XV. (73) And yet it is well for us, speaking with all proper freedom, to say to those who have shown themselves so devoid of sense; "My good men, the best of all prayers, and the end, and proper object of happiness, is to attain to a likeness to God. (74) Do you therefore pray to become like those erections of yours, that so you may reap the most supreme happiness, neither seeing with your eyes, nor hearing with your ears, nor respiring, nor smelling with your nostrils, nor speaking, nor tasting with your mouth, nor taking, nor giving, nor doing anything with your hands, nor walking with your feet, nor doing anything at all with any one of your members, but being as it were confined and guarded in the temple, as if in a prison, and day and night continually imbibing the steam from the sacrifices offered up; for this is the only one good thing which can be attributed to any kind of building or erection." (75) But I think that when they hear these things, they will be indignant, as if they were listening not to prayers, but to curses, and that they will take refuge in such defence as chance may furnish them with, bringing retaliatory accusations; which may be the greatest proof of the manifest and undesirable impiety of those men, who look upon those beings as gods, to whom they themselves would never wish to have their own natures assimilated.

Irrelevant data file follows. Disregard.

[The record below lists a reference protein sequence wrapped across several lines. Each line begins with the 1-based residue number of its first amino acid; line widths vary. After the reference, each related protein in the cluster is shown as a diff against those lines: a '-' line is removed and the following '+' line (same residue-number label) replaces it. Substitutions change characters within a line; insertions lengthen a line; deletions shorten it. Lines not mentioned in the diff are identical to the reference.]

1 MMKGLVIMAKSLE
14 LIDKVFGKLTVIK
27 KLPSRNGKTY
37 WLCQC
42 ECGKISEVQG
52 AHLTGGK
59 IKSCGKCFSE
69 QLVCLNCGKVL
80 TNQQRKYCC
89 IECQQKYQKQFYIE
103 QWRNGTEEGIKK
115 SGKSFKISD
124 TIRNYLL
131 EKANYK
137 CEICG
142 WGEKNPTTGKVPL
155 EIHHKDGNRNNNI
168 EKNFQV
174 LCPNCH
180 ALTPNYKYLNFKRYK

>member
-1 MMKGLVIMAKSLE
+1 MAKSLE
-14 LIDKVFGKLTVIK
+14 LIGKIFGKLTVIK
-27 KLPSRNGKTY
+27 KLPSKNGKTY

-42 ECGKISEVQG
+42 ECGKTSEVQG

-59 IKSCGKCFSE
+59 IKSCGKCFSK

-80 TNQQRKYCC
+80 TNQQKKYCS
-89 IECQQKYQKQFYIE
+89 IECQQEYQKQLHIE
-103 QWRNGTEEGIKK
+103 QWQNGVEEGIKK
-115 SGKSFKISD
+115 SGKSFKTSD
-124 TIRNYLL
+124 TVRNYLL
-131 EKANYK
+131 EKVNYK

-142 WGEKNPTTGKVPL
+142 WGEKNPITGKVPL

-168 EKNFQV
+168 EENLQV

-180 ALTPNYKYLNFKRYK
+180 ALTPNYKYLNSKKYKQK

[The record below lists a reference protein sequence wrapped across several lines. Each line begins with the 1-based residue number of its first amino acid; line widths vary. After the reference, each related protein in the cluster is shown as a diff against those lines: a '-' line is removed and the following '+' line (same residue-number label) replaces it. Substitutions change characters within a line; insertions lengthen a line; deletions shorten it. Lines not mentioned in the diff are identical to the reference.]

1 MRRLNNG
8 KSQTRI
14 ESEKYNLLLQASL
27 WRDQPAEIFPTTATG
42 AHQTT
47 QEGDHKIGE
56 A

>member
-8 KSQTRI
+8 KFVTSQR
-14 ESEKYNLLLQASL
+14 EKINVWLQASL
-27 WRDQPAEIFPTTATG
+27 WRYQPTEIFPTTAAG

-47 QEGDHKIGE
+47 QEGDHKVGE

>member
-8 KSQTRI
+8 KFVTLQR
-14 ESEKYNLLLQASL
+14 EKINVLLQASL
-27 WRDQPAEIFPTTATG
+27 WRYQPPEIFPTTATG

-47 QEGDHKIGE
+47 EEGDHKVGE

XVI. (76) Let no one therefore of those beings who are endowed with souls, worship any thing that is devoid of a soul; for it would be one of the most absurd things possible for the works of nature to be diverted to the service of those things which are made by hand; and against Egypt, not only is that common accusation brought, to which the whole country is liable, but another charge also, which is of a more special character, and with great fitness; for besides falling down to statues, and images they have also introduced irrational animals, to the honours due to the gods, such as bulls, and rams, and goats, inventing some prodigious fiction with regard to each of them; (77) and as to these particular animals, they have indeed some reason for what they do, for they are the most domestic, and the most useful to life. The bull, as a plougher, draws furrows for the reception of the seed, and is again the most powerful of all animals to thresh the corn out when it is necessary to purify it of the chaff; the ram gives us the most beautiful garments for the coverings of our persons; for if our bodies were naked, they would easily be destroyed either through heat, or though intense cold, caused at one time by the blaze of the sun, and at another by the cooling of the air. (78) But as it is they go beyond these animals, and select the most fierce, and untameable of all wild animals, honouring lions, and crocodiles, and of reptiles the poisonous asp, with temples, and sacred precincts, and sacrifices, and assemblies in their honour, and solemn processions, and things of that kind. For if they were to seek out in both elements, among all the things given to man for his use by God, searching through earth and water, they would never find any animal on the land more savage than the lion, or any aquatic animal more fierce than the crocodile, both which creatures they honour and worship; (79) they have also deified many other animals, dogs, ichneumons, wolves, birds, ibises, and hawks, and even fish, taking sometimes the whole, and sometimes only a part; and what can be more ridiculous than this Conduct?11811181this was one of the things which especially excited the ridicule of the Romans. Juvenal says, Sat. 15.1, (as it is translated by Gifford)—"Who knows not to what monstrous gods, my friend, / The mad inhabitants of Egypt bend? / The snake devouring ibis, these enshrine / Those think the crocodile alone divine; / Others, where Thebes' vast ruins strew the ground / And shattered Memnon yields a magic sound, / Set up a glittering brute of uncouth shape, / And bow before the image of an ape! / Thousands regard the hound with holy fear, / Not one Diana." (80) And, accordingly, the first foreigners who arrived in Egypt were quite worn out with laughing at and ridiculing these superstitions, till their minds had become impregnated with the conceit of the natives; but all those who have tasted of right instruction, are amazed and struck with consternation, at their system of ennobling things which are not noble, and pity those who give into it, thinking the men, as is very natural, more miserable than even the objects which they honour, since they in their souls are changed into those very animals, so as to appear to be merely brutes in human form, now returning to their original nature. (81) Therefore, God, removing out of his sacred legislation all such impious deification of undeserving objects, has invited men to the honour of the one true and living God; not indeed that he has any need himself to be honoured; for being all-sufficient for himself, he has no need of any one else; but he has done so, because he wished to lead the race of mankind, hitherto wandering about in trackless deserts, into a road from which they should not stray, that so by following nature it might find the best and end of all things, namely, the knowledge of the true and living God, who is the first and most perfect of all good things; from whom, as from a fountain, all particular blessings are showered upon the world, and upon the things are people in it.